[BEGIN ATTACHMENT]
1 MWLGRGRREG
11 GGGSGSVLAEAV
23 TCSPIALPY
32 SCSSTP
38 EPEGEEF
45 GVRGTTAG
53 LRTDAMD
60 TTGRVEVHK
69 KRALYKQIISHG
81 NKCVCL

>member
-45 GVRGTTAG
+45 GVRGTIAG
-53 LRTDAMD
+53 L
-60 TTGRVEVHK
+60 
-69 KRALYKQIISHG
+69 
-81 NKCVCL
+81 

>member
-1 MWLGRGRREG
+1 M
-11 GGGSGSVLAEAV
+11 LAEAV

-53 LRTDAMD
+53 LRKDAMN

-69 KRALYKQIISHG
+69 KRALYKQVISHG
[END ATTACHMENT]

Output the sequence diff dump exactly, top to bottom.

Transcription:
1 MWLGRGRREG
11 GGGSGSVLAEAV
23 TCSPIALPY
32 SCSSTP
38 EPEGEEF
45 GVRGTTAG
53 LRTDAMD
60 TTGRVEVHK
69 KRALYKQIISHG
81 NKCVCL

>member
-45 GVRGTTAG
+45 GVRGTIAG
-53 LRTDAMD
+53 L
-60 TTGRVEVHK
+60 
-69 KRALYKQIISHG
+69 
-81 NKCVCL
+81 

>member
-1 MWLGRGRREG
+1 M
-11 GGGSGSVLAEAV
+11 LAEAV

-53 LRTDAMD
+53 LRKDAMN

-69 KRALYKQIISHG
+69 KRALYKQVISHG